Issue13CoverMacro photography is a fancy way of saying close-up photography. Strictly speaking, macro photography is a photograph where the subject is magnified to life size or greater. Insects and flowers are perfect examples of macro photography. However, that’s only the beginning. You can also take interesting pictures of normal objects up close. Even fruit takes on a whole new look when you magnify the subject significantly.

ByYehoshua Derovan

Photography is all about light. When photographers state this what they mean is that through photography we get to see the world as we know it in new light (or lack thereof). Landscapes taken at the right moment and time take your breath away, portraits that are full of genuine expression and lit in an interesting way allow us to glimpse into the human experience, travel and wildlife photography take us to places in the natural and human world we might never get to see for ourselves.

But there is one genre of photography that bares a real uniqueness to it – Macro photography (or close-up photography). What makes this fascinating type of photography special is the fact it doesn’t only illuminate in a new way what is already known, rather it discovers what the naked eye can’t see on account of it’s own powers. I for one find it really hard to not be amazed whenever I encounter a good macro photo.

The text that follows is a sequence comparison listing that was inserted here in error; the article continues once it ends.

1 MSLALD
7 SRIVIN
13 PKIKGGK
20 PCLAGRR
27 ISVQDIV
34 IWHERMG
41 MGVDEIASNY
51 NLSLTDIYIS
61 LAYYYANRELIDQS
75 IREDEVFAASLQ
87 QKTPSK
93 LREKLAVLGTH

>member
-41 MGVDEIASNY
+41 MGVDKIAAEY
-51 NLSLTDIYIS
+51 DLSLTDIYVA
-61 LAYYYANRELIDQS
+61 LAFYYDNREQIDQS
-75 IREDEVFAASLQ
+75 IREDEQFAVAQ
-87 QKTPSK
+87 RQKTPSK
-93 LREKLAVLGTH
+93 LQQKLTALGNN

Like in every other genre of photography a great macro image is composed of the delicate balance between artistic creativity being realized and technical know-how being executed. Before heading on to our main topic of technique we should mention that there are different subject matters within the realm of macro photography and they are not all equally “artistic” per se. Suffice it to mention that macro images include scientific applications such as in dental medicine and in forensic investigation work, and on the commercial end in jewelry adds.
The first technical term macro
enthusiasts encounter is magnification – describing the size an object will appear on your camera’s sensor compared to it’s size in reality. For instance, if you are using a 35 millimeter full frame DSLR (36x24mm) and you are photographing a subject that is 36 millimeters long and it appears from one edge to the other of the frame then you photographed at 1:1 magnification. This is achieved with macro lenses whose main characteristic is the ability to focus at a much closer distance than the equivalent focal length on a non-macro lens. Sometimes even 1:1 magnification isn’t enough and macro photographers add macro extension tubes to their macro lens to achieve an even closer image of their subject.

Read The full Article On Israeli Lens Magazine Issue#13 Super Macro Photography



Copyrights To Alejandro Ferres Ruiz @ All Rights Reserved


Copyrights To Alejandro Ferres Ruiz @ All Rights Reserved


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